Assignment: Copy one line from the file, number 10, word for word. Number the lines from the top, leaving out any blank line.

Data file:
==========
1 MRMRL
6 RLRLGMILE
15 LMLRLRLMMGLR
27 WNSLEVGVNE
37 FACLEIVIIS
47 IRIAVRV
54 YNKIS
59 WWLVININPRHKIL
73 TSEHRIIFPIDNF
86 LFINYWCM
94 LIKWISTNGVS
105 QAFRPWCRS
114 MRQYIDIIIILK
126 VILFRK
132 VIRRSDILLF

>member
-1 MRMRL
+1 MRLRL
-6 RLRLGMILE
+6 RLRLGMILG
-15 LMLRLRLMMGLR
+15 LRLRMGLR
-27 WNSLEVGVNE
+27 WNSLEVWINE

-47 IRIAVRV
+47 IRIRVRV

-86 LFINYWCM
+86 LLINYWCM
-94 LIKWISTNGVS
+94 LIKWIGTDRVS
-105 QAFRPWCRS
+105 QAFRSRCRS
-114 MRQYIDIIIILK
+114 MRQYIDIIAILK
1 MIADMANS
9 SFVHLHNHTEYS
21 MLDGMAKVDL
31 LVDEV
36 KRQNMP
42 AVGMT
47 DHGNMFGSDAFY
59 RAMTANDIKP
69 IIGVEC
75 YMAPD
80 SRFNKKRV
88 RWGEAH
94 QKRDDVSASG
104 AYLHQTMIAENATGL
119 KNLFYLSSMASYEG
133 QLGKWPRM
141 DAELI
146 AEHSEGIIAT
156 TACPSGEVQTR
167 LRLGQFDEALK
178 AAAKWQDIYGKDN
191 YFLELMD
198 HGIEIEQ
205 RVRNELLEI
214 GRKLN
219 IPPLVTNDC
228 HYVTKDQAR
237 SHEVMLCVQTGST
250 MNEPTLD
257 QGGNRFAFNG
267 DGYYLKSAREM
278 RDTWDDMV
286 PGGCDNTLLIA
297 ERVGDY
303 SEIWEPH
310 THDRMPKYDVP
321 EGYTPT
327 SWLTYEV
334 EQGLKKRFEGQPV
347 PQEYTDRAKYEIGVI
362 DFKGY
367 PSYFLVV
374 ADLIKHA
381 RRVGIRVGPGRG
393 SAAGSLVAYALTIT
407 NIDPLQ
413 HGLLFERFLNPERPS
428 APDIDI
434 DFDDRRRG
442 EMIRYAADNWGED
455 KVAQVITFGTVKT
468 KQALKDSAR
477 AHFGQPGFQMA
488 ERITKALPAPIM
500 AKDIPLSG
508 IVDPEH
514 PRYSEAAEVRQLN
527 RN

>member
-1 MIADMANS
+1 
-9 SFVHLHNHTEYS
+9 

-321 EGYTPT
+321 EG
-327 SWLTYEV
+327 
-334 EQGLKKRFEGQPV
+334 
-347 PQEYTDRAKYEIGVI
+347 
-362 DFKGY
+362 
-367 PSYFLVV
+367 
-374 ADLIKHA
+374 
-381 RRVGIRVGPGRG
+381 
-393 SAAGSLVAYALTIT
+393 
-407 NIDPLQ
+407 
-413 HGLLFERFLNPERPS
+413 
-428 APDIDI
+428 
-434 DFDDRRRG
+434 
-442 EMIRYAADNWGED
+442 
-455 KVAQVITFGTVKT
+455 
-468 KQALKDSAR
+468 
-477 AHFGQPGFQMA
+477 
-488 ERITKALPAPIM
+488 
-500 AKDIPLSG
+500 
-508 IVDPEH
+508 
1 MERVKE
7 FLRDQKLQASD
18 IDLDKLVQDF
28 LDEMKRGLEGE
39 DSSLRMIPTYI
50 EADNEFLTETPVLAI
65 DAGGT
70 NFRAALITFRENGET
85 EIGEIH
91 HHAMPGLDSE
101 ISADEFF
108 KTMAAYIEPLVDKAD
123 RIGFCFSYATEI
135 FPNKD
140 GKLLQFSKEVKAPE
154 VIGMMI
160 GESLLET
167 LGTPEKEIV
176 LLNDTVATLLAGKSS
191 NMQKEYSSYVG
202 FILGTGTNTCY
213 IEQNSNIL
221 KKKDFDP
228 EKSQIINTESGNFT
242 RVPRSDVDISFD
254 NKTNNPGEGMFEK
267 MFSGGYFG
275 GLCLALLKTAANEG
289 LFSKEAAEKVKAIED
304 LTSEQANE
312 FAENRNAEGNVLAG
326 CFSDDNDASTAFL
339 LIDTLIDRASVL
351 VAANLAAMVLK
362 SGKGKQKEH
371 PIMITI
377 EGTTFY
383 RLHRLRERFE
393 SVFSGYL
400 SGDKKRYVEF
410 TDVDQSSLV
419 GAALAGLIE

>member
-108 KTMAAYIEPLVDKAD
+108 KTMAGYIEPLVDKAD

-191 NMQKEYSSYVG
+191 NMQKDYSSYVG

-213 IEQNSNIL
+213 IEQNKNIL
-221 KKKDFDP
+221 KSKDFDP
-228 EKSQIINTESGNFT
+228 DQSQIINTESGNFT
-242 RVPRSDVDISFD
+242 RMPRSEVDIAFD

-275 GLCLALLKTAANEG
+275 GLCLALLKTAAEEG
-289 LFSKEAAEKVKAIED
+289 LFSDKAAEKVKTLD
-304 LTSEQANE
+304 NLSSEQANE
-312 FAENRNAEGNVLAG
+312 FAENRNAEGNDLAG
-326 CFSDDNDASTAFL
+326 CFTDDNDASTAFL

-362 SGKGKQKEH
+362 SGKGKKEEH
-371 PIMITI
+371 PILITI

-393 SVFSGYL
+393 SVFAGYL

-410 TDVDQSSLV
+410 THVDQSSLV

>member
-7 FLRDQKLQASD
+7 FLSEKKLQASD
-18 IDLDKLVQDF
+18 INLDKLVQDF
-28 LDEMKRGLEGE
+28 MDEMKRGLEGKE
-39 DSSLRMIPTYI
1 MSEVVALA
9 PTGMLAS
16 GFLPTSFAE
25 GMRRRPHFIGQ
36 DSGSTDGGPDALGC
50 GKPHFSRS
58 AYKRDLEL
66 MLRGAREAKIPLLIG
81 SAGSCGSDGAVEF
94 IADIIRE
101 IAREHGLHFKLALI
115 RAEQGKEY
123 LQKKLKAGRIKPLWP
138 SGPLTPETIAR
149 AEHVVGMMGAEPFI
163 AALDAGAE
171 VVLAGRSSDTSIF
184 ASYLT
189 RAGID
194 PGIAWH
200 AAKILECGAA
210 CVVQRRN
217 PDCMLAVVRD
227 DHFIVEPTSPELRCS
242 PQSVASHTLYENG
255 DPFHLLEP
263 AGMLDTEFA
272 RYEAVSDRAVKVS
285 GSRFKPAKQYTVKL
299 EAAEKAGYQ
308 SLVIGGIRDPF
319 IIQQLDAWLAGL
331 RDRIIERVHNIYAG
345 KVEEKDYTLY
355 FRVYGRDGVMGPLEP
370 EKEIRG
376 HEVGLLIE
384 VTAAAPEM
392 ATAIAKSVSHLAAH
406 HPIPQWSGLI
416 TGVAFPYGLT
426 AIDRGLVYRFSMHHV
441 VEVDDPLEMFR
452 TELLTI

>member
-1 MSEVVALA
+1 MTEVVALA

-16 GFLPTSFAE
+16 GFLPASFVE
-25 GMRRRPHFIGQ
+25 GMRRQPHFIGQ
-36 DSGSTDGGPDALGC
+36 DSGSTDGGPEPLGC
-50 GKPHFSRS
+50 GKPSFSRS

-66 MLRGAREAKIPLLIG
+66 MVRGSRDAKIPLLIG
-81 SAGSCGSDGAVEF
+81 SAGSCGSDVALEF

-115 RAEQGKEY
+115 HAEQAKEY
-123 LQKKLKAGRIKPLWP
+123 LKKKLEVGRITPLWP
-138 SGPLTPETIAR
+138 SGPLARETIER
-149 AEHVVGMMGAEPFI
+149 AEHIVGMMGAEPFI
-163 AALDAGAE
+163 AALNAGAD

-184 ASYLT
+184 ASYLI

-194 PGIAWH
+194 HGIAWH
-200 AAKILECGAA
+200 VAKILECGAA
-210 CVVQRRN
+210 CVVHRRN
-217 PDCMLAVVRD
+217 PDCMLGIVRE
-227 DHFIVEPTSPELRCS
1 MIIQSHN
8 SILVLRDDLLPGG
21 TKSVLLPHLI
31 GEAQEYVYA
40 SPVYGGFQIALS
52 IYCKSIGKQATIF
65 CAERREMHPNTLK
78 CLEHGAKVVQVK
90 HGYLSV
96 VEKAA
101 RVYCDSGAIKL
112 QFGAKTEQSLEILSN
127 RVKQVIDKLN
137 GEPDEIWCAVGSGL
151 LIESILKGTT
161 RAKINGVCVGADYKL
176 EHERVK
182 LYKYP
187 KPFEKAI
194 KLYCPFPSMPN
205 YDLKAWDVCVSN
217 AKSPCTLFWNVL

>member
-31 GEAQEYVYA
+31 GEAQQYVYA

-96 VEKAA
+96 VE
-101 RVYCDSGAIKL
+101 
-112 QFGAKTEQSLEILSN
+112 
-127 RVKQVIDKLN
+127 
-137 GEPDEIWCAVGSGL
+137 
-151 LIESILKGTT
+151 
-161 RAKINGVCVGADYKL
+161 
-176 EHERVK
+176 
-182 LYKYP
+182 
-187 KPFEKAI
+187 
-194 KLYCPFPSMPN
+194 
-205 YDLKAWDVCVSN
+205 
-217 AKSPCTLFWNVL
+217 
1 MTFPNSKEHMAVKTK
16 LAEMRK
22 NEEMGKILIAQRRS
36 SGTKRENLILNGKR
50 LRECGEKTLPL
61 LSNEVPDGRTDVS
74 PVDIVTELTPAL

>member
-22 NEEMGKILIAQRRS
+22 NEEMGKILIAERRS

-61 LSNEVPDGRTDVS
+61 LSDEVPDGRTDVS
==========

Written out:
86 LFINYWCM